Another thing that corpus software does is help you to find out, in seconds, how words are used together.

Imagine you have a blank and can’t think of a verb to go with opinion. If you run a search for opinion in the enTenTen corpus (with 38 billion words of current English), you will not only be able to scroll down results like the ones shown above, where you can spot verbs like give, sway and form, but you can also carry out a further search step where the software automatically counts, ranks and sorts all the words that occur, say, four words to the left of opinion. This will generate a list of words frequently co-occurring with opinion, which you can scroll down and notice verbs like express, voice and share (see right).

Or, even better, you can sort this list to zoom in on just the verbs that occur in the context of opinion (see far right). There is no space here for more examples, but there are countless other ways in which corpora can help editors and proofreaders.

How can editors and proofreaders access corpora?

Until a few years ago corpora were only accessible to researchers, but nowadays anyone with access to the internet can consult one. A good place to start is the no-frills, free, online SkELL (Sketch Engine for Language Learning) corpus. The British National Corpus and the Corpus of Contemporary American English can also be accessed free of charge. If you want more English corpora, and corpora in many different languages, the incredibly powerful Sketch Engine tool used by big dictionary makers is available for a modest subscription fee.

Anyone who works professionally with language can benefit from corpora. Corpora are, after all, where lexicographers and linguists get the raw material they need to compile dictionaries and other language resources in the first place. Although corpora don’t provide us with black-and-white answers, they do give us access to how words are used in the real world, in ways that allow us to draw our own conclusions. Even when it is late at night and we have an early morning deadline!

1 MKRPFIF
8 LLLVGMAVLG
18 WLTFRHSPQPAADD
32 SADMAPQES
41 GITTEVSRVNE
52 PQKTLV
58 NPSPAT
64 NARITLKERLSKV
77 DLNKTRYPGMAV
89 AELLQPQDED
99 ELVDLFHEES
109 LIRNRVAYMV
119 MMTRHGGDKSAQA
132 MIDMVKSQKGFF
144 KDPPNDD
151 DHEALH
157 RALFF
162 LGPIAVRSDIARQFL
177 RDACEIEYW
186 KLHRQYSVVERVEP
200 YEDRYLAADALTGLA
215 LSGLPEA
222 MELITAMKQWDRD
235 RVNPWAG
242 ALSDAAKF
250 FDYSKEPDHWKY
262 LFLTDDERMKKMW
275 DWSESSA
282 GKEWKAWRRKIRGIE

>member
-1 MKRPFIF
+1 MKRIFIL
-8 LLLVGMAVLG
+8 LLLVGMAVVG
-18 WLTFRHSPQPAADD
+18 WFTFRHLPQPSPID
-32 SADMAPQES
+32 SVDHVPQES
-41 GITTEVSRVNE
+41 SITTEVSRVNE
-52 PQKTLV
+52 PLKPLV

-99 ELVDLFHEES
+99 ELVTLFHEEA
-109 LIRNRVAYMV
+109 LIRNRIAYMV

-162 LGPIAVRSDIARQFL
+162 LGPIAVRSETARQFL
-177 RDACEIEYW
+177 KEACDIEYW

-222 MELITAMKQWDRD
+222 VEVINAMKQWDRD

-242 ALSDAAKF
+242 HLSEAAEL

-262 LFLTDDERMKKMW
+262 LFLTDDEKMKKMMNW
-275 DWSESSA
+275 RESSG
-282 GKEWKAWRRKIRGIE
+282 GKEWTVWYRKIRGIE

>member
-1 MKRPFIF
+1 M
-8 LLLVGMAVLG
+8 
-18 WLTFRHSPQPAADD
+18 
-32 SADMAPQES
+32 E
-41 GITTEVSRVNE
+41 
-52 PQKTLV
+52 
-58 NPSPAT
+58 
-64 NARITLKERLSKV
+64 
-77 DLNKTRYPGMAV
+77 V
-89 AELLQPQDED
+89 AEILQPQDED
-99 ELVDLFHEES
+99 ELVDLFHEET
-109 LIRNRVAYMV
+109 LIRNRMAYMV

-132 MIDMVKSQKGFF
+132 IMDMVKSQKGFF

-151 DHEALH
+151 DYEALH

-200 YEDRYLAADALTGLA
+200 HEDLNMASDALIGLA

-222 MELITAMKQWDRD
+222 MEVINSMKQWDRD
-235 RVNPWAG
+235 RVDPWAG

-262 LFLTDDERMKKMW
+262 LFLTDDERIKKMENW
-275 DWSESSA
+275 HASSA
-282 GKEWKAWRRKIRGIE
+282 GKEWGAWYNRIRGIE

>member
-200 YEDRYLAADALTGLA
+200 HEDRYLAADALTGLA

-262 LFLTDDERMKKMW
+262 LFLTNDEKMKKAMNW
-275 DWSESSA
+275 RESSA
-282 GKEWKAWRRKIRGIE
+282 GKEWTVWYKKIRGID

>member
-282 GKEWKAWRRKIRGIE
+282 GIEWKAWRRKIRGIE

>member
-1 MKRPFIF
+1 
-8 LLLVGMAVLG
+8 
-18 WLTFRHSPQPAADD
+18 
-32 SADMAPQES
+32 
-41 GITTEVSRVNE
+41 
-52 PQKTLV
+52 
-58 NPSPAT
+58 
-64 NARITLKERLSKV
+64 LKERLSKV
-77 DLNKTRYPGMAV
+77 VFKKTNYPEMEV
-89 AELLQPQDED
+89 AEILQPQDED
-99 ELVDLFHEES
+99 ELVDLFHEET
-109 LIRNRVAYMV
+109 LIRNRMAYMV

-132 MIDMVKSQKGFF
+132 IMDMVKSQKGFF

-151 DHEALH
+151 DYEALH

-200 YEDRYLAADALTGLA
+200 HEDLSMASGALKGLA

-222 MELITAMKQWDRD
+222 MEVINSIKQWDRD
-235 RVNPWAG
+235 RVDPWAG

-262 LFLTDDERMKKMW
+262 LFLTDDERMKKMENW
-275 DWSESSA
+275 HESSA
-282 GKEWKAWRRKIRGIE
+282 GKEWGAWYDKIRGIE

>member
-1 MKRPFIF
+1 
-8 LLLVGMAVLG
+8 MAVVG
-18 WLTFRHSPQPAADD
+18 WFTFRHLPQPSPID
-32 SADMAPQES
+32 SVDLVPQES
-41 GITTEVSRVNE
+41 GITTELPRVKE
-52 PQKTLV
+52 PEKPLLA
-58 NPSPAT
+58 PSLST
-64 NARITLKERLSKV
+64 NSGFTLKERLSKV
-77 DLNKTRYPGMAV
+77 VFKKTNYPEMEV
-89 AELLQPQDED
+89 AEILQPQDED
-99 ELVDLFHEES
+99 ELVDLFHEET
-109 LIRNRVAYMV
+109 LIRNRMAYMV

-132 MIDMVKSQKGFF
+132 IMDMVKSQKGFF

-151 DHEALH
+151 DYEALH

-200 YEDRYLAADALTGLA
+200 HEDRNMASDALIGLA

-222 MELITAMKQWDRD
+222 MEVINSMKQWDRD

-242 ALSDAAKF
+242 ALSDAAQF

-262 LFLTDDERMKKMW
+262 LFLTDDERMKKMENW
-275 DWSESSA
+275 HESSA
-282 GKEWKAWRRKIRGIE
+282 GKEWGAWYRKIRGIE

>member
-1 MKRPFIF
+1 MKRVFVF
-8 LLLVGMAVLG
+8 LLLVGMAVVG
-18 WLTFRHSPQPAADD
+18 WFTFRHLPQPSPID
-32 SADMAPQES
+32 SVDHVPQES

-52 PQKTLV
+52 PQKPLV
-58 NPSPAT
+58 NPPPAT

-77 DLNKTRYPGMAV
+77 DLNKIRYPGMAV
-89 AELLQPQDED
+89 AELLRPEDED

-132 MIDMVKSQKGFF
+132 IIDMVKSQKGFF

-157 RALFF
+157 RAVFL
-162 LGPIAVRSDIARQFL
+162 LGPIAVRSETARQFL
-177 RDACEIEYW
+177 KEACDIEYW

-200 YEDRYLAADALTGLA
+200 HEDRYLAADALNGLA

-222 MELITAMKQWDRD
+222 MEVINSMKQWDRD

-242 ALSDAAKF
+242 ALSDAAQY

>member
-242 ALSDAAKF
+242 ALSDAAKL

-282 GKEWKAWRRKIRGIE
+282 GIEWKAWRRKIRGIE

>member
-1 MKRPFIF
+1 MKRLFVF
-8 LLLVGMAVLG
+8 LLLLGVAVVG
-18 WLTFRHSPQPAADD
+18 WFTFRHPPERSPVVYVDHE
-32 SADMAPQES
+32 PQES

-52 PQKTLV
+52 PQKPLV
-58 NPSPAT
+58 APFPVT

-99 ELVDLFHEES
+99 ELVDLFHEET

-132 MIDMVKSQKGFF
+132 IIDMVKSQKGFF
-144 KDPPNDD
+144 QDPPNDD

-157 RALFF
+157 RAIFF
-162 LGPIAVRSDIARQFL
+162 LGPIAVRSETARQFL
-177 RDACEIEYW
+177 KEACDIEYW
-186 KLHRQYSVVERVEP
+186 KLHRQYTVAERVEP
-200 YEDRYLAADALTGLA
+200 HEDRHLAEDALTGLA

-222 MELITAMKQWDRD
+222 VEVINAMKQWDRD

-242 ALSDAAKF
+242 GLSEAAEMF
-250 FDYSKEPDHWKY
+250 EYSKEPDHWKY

This article originally appeared in the March/April 2018 issue of Editing Matters. CIEP members can access the Editing Matters archive.


About Ana Frankenberg-Garcia

Ana Frankenberg-Garcia is the programme leader of the MA in Translation, University of Surrey. Her research focuses on applied uses of corpora in translation, lexicography and language learning.

 

 

About the CIEP

The Chartered Institute of Editing and Proofreading (CIEP) is a non-profit body promoting excellence in English language editing. We set and demonstrate editorial standards, and we are a community, training hub and support network for editorial professionals – the people who work to make text accurate, clear and fit for purpose.

Find out more about:

 

Photo credit: letters by Brett Jordan on Unsplash.

Posted by Abi Saffrey, CIEP blog coordinator.

The views expressed here do not necessarily reflect those of the CIEP.

 

 

The 2021 CIEP conference: How to check text with The Chicago Manual of Style for PerfectIt

This year’s CIEP conference was held online, from 12 to 14 September. Attendees from all over the world logged on to learn and socialise with their fellow editors and proofreaders, and a number of delegates kindly volunteered to write up the sessions for us. Marieke Krijnen reviewed How to check text with The Chicago Manual of Style for PerfectIt, presented by Daniel Heuman.

In one of the most joyful announcements of the year, a perfect union was proclaimed: The Chicago Manual of Style (CMOS) and PerfectIt (PI) had been working together to integrate the former into the latter! Like anyone who uses PI and CMOS religiously, I was thrilled.

I adore CMOS. A client has called me ‘the Yoda of Chicago style’. I cite passages from the manual as if they’re from a holy book (‘Changing a dash in a quotation is permissible; CMOS 17, 13.7’). I say ‘Chicago’ when referring to the style, not the city (leading to interesting misunderstandings with my husband, a UChicago alum). I was first introduced to CMOS when a publisher took a chance on me, a newbie editor, asking me to proofread a forthcoming book and check that CMOS 16 was followed. I completed the job within a week and spent long, very long hours scrolling through the manual’s digital version and typing search terms. I discovered that this magical book had something to say about pretty much everything one could possibly wonder about while editing non-fiction. I ordered a hard copy soon after that, and it has little bookmarks all over it. If I had the nerve to get a CMOS tattoo, I probably would.

I’d like to say that I have memorised most of CMOS by now. However, it’s more accurate to say that I am aware of the things CMOS says something about, without me necessarily always knowing what it says precisely about, for example, headline capitalisation, when not to use an ellipsis, how to style the original titles of translated works, and so on. A good editor knows how to look things up, right?

PI’s union with CMOS is so great because it saves you hours of research. I was delighted that Daniel Heuman, PI’s CEO, was coming to talk about this happy union at the CIEP conference. He was joined by Russell Harper, the principal reviser of the 16th and 17th editions of CMOS. And so off we went into a session jam-packed with useful info.